A Palo Alto High School teacher has received $150,000 from the school district in exchange for his resignation following accusations that the teacher engaged in inappropriate behavior with a former student, according to an agreement obtained by the Weekly.
The Board of Education approved the resignation agreement for Kevin Sharp on Oct. 27, with Sharp's resignation effective Oct. 31. Superintendent Max McGee signed the agreement on Oct. 21 and Sharp on Nov. 1. The agreement states that Sharp, who was on paid sick leave this semester, would remain so through Oct. 31.
Sharp, who taught English at Paly since 2004, was the subject of a district personnel investigation and separate sexual-harassment investigation conducted by a district law firm in 2014 and 2015 into allegations that he had "groomed" a former female student to facilitate a consensual sexual relationship that began after graduation.
The allegations against Sharp were first brought to the district's attention in September 2014 by the parents of the female student. They informed Paly Assistant Principal Kathie Laurence that their daughter, who had turned 18 her senior year, had told them she engaged in a consensual sexual relationship with Sharp beginning a week after her graduation, according to documents provided by the district.
Sharp declined to be interview for a previous story on the investigations, but his attorney, Jim Walsh, called the allegations "baseless accusations" and the district investigation "unnecessary."
"Mr. Sharp, a well-respected and experienced teacher at Palo Alto High School, has been the victim of false rumors and accusations. Baseless accusations of a former student's ex-boyfriend led to an unnecessary investigation, which then exonerated Mr. Sharp," Walsh wrote in an email to the Weekly on Sept. 9.
A July 21 formal "Notice of Unprofessional Conduct" issued by the district stated that it was more likely than not that Sharp engaged in "grooming" activities with the student that "facilitated the consummation of a sexual relationship soon after graduation."
"The evidence leads us to conclude," the two-page notice said, "that the allegations have greater credibility than your denial." (This conflicted with the conclusion that attorneys from district-hired firm of Fagen Friedman & Fulfrost reached in their Title IX investigation that there was a not a preponderance of the evidence that Sharp cultivated a close relationship with the student prior to graduation or had a sexual relationship with her afterwards.)
"You have failed to meet your obligations to provide students with a safe educational environment and have exploited your position of power to establish the basis for a sexual/romantic relationship with a former student," the Notice of Unprofessional Conduct stated. "Moreover, your behavior may have created a hostile environment for this and other students, negatively impacting students and may constitute a violation of the District's prohibition of sexual harassment."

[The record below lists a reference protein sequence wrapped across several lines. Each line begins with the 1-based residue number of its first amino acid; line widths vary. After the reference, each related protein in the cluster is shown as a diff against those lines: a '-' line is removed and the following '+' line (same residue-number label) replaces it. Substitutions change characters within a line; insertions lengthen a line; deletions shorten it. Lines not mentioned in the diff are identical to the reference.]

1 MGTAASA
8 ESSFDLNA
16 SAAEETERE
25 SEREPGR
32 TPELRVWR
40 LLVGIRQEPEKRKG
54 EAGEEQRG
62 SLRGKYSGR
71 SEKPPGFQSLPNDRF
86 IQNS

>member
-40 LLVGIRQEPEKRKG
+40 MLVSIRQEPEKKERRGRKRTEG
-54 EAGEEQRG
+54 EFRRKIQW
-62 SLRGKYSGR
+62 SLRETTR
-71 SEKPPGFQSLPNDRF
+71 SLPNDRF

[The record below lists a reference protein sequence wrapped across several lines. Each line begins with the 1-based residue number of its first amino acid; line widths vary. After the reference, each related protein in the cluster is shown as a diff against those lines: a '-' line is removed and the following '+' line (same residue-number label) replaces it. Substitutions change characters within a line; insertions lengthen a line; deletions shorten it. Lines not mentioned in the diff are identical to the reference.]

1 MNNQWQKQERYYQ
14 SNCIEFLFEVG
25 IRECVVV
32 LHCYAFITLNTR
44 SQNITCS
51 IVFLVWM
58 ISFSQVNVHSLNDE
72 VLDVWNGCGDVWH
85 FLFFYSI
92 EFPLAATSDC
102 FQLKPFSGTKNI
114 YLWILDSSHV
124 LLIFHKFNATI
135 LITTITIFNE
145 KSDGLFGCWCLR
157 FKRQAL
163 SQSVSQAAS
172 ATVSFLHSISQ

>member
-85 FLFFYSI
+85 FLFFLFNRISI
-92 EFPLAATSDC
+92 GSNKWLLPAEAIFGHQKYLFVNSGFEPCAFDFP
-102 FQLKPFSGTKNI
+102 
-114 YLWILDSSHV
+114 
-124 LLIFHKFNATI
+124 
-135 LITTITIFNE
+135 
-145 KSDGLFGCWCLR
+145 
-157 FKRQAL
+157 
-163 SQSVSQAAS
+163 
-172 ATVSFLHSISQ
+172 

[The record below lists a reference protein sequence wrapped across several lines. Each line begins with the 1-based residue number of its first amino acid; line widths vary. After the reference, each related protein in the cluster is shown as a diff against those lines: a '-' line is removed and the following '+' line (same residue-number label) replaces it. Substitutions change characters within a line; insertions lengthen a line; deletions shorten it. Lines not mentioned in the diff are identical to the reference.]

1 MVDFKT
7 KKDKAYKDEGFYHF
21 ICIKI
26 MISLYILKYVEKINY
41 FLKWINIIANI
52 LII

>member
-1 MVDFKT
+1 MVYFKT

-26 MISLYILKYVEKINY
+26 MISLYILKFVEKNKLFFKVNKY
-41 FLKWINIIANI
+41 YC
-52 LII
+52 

The letter directed Sharp to cease the conduct and comply with five "directives," including behaving professionally, maintaining a professional distance when interacting with students, not meeting female students off campus, limiting meetings with female students on campus to visible settings and not engaging in inappropriate relationships with students and/or former students.
"Should you fail to comply fully with the directives detailed above, the District may take other disciplinary actions against you, up to and including dismissal," the letter said.
The resignation agreement states that neither party is admitting any "wrong doing, violation of the law or breach of any agreement."
"The Parties acknowledge and agree that they are each entering into this Agreement to buy their peace and avoid further costs and expense and because Mr. Sharp had independently decided some time ago to leave the employ of the District," the agreement states.
The agreement also includes both a non-disparagement clause and a "mutual general release" that states "Mr. Sharp and the District mutually release, acquit, and forever discharge each other and their respective agents and employees, from any and all claims, expenses, debts, demands, costs, and other actions or liabilities of every nature, whether known or unknown, whether in law or in equity, which the other has had or may claim to have as a result of Mr. Sharp's employment with the district.
"The Parties agree that neither Mr. Sharp nor the District shall have the right to file any lawsuit or institute any other action or legal proceedings of any type based upon, connected with, or in any manner arising out of all claims, known or unknown against the other party, related to Mr. Sharp's employment with the District," the agreement states.
Palo Alto Unified also agreed to provide only limited information about Sharp the title of the last assignment he held, the dates of his employment, salary and number of accrued sick days if a prospective employer contacts the district.
The district did, however, report the circumstances involving Sharp to the California Commission on Teacher Credentialing, the agreement states.